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SING SING SING

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SING SING SING

I used to always go over to my grandparent’s house and watch my grandfather go crazy over this “Jazz” music. He explained to me that it wasn’t Jazz unless it swung like the greats. I listened to a song “Sing Sing Sing” the other day from one of my Jazz collections that my grandpa gave to me and realized that their was so much energy and pizzazz in this music. He explained to me that it was all put together by a guy named Benny, and I understood why.

Benny Goodman, born Benjamin David in 1909, one of twelve children, grew up in a Chicago ghetto with his family, who fled Russian anti-Semitism. Encouraged by his father, an immigrant tailor, to learn a musical instrument, Goodman took up the clarinet at a young age. From the start, he displayed an exceptional talent. Before he was in his teens, he had begun performing in public. He received his first true clarinet and musical training from a local synagogue, then continued practice through Hull House, a social-service agency for the under privileged children of the Chicago. The most important of his teachers, at the school, was Franz Schoeppe, a classical instructor from the Chicago Musical College who ignored jazz and stressed in his students the discipline and respect for classical music.

After his father died, fourteen-year-old Benny helped support his family by playing at a Chicago neighborhood dance hall and working locally for two years. In 1925, Gil Rodin, who was then with the band led by Ben Pollack, heard him. Goodman was hired by Pollack, then working in California, and the following year made a triumphal return to Chicago as featured soloist with the band. Goodman remained with Pollack until 1929, when he became a much in-demand session musician in New York. When the band was between jobs, Goodman jammed with members of the Austin High Gang who introduced him to the New Orleans Rhythm Kings and the Dixieland clarinet style of Leon Rappolo. After his 17th birthday Benny made his first recording with Pollack's band with the tune, "He's the Last Word."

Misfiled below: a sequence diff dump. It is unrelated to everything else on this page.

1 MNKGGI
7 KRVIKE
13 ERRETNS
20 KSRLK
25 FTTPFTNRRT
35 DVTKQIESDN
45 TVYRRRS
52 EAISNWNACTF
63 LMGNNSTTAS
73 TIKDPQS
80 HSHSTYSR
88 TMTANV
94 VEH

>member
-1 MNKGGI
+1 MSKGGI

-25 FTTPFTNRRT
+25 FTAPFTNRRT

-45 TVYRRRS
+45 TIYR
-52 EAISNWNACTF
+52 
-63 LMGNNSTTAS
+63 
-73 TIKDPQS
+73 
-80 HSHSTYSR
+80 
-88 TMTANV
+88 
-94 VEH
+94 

Benny also played in the bands of leaders such as Red Nichols (from 1929 to 1931), Isham Jones, and Ted Lewis. During the early 30s Goodman played in bands led by Red Nichols, Ted Lewis, Sam Lanin and others. In 1934, Goodman led a dance band that performed regularly on the national radio show "Let'...

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...ible, but included among others, Lionel Hampton, Harry James, Georgie Auld, Ziggy Ellman, Charlie Christian, Red Norvo, Fletcher Henderson, Gene Krupa, Teddy Wilson, George Wettling, Pee Wee Irwin, Miff Mole, Roy Eldridge, Stan Getz, and Cootie Williams.

"The Benny Goodman Story," a film made in 1955, depicted Benny Goodman's life, and Benny recorded the sound track for it. In the 1950s to the 1970s he made several overseas trips and played at selected engagements with a small band. One such trip was to Russia in 1962. In January 1978 he returned to Carnegie Hall to do a Concert. The tickets all sold out the first day. His last studio recordings were made in January 1986.

References

Collier, J. Benny Goodman and the Swing Era. New York: West Publishing Company, 1989

Connor, R. and Hicks, W. B. G. on the Record: A Bio-Discography of Benny Goodman. Englewood Cliffs, NJ: Prentice Hall. 1969

Dance, S. The World of Swing. New York: Oxford University Press, 1979.

Klauber, B. The World of Gene Krupa. Belmont, CA: Wadsworth, 1991.

Schuller, G. The Swing Era. New York: McGraw Hill, 1989.

Stewart, R. Jazz Masters of the '30s. New York: W.W. Norton, 1972.
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